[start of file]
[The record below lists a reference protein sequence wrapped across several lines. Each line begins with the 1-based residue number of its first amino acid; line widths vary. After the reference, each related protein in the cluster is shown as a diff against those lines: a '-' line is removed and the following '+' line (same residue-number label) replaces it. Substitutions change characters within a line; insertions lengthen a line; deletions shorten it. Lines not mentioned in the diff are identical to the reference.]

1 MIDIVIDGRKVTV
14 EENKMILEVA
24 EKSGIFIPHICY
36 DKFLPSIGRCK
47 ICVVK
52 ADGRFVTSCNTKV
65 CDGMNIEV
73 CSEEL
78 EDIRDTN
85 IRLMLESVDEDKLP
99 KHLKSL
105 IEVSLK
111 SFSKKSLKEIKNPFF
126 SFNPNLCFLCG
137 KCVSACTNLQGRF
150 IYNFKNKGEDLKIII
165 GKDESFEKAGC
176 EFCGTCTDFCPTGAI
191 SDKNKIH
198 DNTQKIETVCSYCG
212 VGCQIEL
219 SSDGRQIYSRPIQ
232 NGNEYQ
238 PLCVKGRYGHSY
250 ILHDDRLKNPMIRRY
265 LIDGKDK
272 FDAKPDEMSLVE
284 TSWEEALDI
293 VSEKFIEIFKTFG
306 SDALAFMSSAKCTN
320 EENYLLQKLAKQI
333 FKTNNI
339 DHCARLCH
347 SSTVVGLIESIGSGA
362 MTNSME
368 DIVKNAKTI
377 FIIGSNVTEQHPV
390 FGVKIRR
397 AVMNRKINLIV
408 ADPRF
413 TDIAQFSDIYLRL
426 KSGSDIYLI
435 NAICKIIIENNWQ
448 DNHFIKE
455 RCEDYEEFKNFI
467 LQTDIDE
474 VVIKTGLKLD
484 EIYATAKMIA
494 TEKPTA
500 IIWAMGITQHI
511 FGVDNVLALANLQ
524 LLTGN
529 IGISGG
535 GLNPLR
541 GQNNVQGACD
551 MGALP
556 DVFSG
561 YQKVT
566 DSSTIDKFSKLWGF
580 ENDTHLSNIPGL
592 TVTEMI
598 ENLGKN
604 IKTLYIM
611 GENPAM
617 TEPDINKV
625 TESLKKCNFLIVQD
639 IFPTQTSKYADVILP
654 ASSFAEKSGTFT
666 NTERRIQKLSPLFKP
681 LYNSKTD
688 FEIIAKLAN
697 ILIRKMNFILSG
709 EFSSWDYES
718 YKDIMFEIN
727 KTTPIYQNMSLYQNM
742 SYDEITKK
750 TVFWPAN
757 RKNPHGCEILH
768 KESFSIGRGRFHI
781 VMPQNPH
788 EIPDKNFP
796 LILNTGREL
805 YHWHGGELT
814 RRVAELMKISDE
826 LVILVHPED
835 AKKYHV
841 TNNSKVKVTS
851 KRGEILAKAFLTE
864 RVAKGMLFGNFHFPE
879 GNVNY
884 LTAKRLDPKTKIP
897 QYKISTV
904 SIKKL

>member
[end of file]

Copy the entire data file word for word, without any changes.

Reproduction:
[The record below lists a reference protein sequence wrapped across several lines. Each line begins with the 1-based residue number of its first amino acid; line widths vary. After the reference, each related protein in the cluster is shown as a diff against those lines: a '-' line is removed and the following '+' line (same residue-number label) replaces it. Substitutions change characters within a line; insertions lengthen a line; deletions shorten it. Lines not mentioned in the diff are identical to the reference.]

1 MIDIVIDGRKVTV
14 EENKMILEVA
24 EKSGIFIPHICY
36 DKFLPSIGRCK
47 ICVVK
52 ADGRFVTSCNTKV
65 CDGMNIEV
73 CSEEL
78 EDIRDTN
85 IRLMLESVDEDKLP
99 KHLKSL
105 IEVSLK
111 SFSKKSLKEIKNPFF
126 SFNPNLCFLCG
137 KCVSACTNLQGRF
150 IYNFKNKGEDLKIII
165 GKDESFEKAGC
176 EFCGTCTDFCPTGAI
191 SDKNKIH
198 DNTQKIETVCSYCG
212 VGCQIEL
219 SSDGRQIYSRPIQ
232 NGNEYQ
238 PLCVKGRYGHSY
250 ILHDDRLKNPMIRRY
265 LIDGKDK
272 FDAKPDEMSLVE
284 TSWEEALDI
293 VSEKFIEIFKTFG
306 SDALAFMSSAKCTN
320 EENYLLQKLAKQI
333 FKTNNI
339 DHCARLCH
347 SSTVVGLIESIGSGA
362 MTNSME
368 DIVKNAKTI
377 FIIGSNVTEQHPV
390 FGVKIRR
397 AVMNRKINLIV
408 ADPRF
413 TDIAQFSDIYLRL
426 KSGSDIYLI
435 NAICKIIIENNWQ
448 DNHFIKE
455 RCEDYEEFKNFI
467 LQTDIDE
474 VVIKTGLKLD
484 EIYATAKMIA
494 TEKPTA
500 IIWAMGITQHI
511 FGVDNVLALANLQ
524 LLTGN
529 IGISGG
535 GLNPLR
541 GQNNVQGACD
551 MGALP
556 DVFSG
561 YQKVT
566 DSSTIDKFSKLWGF
580 ENDTHLSNIPGL
592 TVTEMI
598 ENLGKN
604 IKTLYIM
611 GENPAM
617 TEPDINKV
625 TESLKKCNFLIVQD
639 IFPTQTSKYADVILP
654 ASSFAEKSGTFT
666 NTERRIQKLSPLFKP
681 LYNSKTD
688 FEIIAKLAN
697 ILIRKMNFILSG
709 EFSSWDYES
718 YKDIMFEIN
727 KTTPIYQNMSLYQNM
742 SYDEITKK
750 TVFWPAN
757 RKNPHGCEILH
768 KESFSIGRGRFHI
781 VMPQNPH
788 EIPDKNFP
796 LILNTGREL
805 YHWHGGELT
814 RRVAELMKISDE
826 LVILVHPED
835 AKKYHV
841 TNNSKVKVTS
851 KRGEILAKAFLTE
864 RVAKGMLFGNFHFPE
879 GNVNY
884 LTAKRLDPKTKIP
897 QYKISTV
904 SIKKL

>member